In the final version of the paper, details on the Hw/Sw architecture will be given, as well as some remarks on the experimental activity developed os far.

A Linux based straithening machine control system

Giuseppe Renoldi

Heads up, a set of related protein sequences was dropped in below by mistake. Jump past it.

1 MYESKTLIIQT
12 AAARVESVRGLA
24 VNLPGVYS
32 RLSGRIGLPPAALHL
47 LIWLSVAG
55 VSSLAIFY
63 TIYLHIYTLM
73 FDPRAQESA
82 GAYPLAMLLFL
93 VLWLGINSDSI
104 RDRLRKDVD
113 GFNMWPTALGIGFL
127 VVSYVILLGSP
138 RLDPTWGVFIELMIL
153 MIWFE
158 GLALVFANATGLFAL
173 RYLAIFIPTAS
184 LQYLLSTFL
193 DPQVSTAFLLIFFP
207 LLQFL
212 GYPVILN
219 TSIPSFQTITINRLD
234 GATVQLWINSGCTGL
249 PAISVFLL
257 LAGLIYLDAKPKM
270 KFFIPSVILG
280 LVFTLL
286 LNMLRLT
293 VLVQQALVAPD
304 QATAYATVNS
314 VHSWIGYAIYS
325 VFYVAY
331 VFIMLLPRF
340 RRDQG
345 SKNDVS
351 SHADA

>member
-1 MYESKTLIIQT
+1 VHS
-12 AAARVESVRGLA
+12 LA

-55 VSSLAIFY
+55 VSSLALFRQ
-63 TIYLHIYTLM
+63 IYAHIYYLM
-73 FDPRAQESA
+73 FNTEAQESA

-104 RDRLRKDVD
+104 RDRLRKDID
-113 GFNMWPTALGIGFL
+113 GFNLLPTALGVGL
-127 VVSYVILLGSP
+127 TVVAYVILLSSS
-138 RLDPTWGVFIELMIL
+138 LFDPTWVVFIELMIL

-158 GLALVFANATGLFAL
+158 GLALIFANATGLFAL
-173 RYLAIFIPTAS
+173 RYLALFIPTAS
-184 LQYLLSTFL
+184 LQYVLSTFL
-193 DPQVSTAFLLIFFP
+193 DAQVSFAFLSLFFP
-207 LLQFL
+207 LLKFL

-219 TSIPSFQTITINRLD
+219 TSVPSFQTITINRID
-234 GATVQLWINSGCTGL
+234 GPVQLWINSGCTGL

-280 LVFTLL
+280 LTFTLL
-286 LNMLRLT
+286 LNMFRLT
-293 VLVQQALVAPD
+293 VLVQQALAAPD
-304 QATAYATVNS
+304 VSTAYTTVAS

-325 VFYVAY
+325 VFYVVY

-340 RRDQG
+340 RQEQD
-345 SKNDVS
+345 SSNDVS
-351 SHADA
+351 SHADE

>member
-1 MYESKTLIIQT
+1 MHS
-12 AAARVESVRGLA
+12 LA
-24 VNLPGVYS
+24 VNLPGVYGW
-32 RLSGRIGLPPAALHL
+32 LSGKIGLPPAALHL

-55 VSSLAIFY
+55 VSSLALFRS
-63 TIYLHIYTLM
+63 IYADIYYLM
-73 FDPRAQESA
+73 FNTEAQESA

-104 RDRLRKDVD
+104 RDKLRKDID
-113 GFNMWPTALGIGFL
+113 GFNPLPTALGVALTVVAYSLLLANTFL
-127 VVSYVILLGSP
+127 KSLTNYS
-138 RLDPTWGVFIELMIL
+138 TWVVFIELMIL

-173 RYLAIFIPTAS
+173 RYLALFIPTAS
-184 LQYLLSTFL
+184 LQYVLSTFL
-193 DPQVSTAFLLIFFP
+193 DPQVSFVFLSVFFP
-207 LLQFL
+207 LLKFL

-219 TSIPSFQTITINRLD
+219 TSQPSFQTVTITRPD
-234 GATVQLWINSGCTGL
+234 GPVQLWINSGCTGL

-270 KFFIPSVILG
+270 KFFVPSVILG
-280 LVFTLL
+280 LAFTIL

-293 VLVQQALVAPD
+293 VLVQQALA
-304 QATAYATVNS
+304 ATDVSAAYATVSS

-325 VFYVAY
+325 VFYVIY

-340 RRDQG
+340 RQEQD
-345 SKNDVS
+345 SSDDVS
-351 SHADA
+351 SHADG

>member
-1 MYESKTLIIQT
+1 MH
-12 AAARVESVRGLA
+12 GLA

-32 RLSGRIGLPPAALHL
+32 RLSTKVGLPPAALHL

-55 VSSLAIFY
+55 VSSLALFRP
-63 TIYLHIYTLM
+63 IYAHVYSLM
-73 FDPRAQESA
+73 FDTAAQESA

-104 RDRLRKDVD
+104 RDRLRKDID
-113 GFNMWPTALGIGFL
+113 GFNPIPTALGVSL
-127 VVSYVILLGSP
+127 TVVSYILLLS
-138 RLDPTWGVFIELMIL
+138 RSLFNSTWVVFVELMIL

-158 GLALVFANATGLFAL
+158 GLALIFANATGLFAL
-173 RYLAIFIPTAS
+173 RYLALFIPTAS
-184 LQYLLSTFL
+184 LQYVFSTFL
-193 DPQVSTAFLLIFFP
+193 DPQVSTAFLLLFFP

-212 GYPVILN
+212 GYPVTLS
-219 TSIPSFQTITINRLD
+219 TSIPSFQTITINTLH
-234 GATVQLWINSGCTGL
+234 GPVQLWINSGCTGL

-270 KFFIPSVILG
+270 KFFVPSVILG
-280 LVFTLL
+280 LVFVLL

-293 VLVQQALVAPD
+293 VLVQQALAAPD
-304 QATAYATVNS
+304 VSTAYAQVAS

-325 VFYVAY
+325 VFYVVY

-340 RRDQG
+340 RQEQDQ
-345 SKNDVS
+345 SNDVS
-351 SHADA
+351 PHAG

The application consists of the realization of the control system for a straightening machine for shaft, profiles and rings. The machine is composed by 3 brushless motors axis controlled to make point to point movements (not interpolating) and by a multichannel LVDT position sensors acquisition system that must be precisely syncronized with the rotation of the workpiece. The control architecture is composed by an industrial PC (Pentium 233MMX) based on Linux + its Real Time Application Interface (RTAI) by Dipartimento di Ingegneria Aerospaziale del Politecnico di Milano (DIAPM) which control the axis, the analog acquisition system and some digital I/O. This computer is connected (by a serial line driven by rt_com) to a Panel PC for the MMI and to a PLC which interface the external loading/unloading system. The application is a mix of some kernel modules (axis control, acquisition and serial communication) and a huge application in user space using the much part of the real time symmetrically usable APIs provided by LXRT. RTAI has been chosen specifically for its symmetric services usability in kernel and user space.